The Bastard Operator From Hell
The Bastard puts a price tag on user access after a particularly annoying request ...

It's training time and today I'm showing the PFY through the computer room when the phone rings. What the hey, no-one's around, so I pick it up.


"Is that the Computer Room?"


"Is that the Systems Operator?"

I look around quickly - apart from the PFY there's no witnesses.


"I think you've got a dead hard disk on the database server."

"Really? What makes you think that?"

"Well, my database updates are very slow."

"What updates?"

"I'm capitalising the middle initial of all staff and contractors since 1991."

"How ... useful. And you expect that to rocket through in a couple of seconds do you?"

"So it's not a disk problem?"

"No, we'd know ahead of time if our disks were faulty - they have predictive failure."


"Yes, and I predict that they will fail in three seconds"

"Why's that?"

"Because I'm going to switch the power off."

I hear a flurry of keystrokes, but it's far too late to have any effect ...

Some wire jiggling and a loud click later and an impromptu transaction rollback is scheduled for disk restart time. The PFY, taking his education seriously, notes everything.

"No witnesses," I mention as we move on to the next piece of kit, just in time to catch sight of the boss bounding past the observation window on his way in. Another >CLICK< and the evidence disappears.

"What happened?" the boss blurts, rushing up.

"When?" I ask, innocent and confused.

"Just then - my database session has hung!"

The PFY and I play dumb while the boss examines the system console screen for signs of bastardisation. None are evident, so after a few seconds he wanders off. When I'm sure he's not coming back I plug the console cable back in and watch the disk repair messages roll by.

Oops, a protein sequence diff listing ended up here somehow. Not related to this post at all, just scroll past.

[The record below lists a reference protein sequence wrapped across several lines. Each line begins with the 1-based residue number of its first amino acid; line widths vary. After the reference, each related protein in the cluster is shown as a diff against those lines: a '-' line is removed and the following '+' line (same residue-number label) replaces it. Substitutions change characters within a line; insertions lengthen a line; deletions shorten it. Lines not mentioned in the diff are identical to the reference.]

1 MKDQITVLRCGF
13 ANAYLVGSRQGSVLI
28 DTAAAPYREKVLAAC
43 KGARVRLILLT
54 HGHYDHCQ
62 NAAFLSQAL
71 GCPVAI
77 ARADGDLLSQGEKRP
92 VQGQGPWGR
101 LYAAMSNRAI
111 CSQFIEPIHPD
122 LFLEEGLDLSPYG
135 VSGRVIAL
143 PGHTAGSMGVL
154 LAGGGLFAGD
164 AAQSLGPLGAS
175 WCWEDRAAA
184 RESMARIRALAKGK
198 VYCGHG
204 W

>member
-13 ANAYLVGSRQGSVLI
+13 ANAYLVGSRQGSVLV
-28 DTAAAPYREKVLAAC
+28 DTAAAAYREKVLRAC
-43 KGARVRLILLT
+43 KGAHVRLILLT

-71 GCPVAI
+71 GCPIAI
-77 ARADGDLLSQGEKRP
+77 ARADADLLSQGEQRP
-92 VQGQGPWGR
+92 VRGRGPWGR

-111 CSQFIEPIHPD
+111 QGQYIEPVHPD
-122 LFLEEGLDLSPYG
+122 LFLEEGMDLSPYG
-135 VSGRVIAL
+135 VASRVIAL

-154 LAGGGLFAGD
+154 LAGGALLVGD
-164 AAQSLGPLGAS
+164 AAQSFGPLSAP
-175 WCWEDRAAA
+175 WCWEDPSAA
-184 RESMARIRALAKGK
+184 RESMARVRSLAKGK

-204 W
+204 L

The Computer Room phone rings again and the PFY reaches for it. I shake my head, mouthing the word "Set-up". The boss is so predictable he belongs in the drive cabinet. I pick up the phone.

"Help, my spreadsheet's gone funny!" the user cries.

"In what way?" I ask

"Well, the bit where it gets the info from the database has just stopped!"

"Hmm. This sounds like you have an pre-revision embedded SQL statement."



"Okay, go back to your spreadsheet. There's an option in the menu somewhere to Examine Sql."

"Uuuuum... Oh, yes, there it is!"

"Okay, click on it. A window pops up saying something like SELECT something FROM something else WHERE some other stuff."

"Yeah, it does."

"Cut out everything except the stuff between the FROM and the WHERE."

"Okay, it's just HR_IDX, a comma, HR_SAL_SCALE a comma and HR_NAME."

"Right, those are the erroneous SQLs that you want to get rid of. So before each word type 'DROP', then add a semi-colon instead of the comma. One drop command per line. Then check the 'auto-commit' box. Lastly, use your boss's username and password so that it fixes the bad SQL."

"But I don't know his passw ..."

"Yes, you do. It's his wife's name isn't it?"

"Her middle name. But he said not to use it because it's got rights to ..."

"To repair SQL like you need to..."

"Oh... >clickety-click< ... That's funny. My spreadsheet has gone blank now!"

"That's right, because the repairs are taking place. Now when your boss gets him, tell him about the 'repairs' that you made."

"Okay. Thanks!"

"That's okay. It's my pleasure. Really."

I haven't even lifted my hand from the receiver when it rings again.

"Computer Room ..." I sigh.

"Hi, we're having a problem with the Human Resource Database. It's almost as if half the tables have disappeared!"

"Yes," I mutter, "We've been doing a lot of work on that recently."

"Oh. Well, is it working now?"

"Of course it is. And you'll be able to use it shortly ..."


"... when you get access. And the access charge today is five quid."



"You're joking!"

"Per minute."

"You can't do that!"

"You're right. I can't - it's my lunchtime, perhaps my assistant can help you."

I direct them to the PFY and head up to the staff cafeteria to check out today's contractor perk.

"Ten quid," I hear the PFY chant.


"Each. Per minute."

Fifteen minutes later he joins me in the cafeteria to outline the band of blood-seeking users lurking outside the computer room in wait for the return of the systems operators.

You can't pay for satisfaction like that. Unless you're a user of course.

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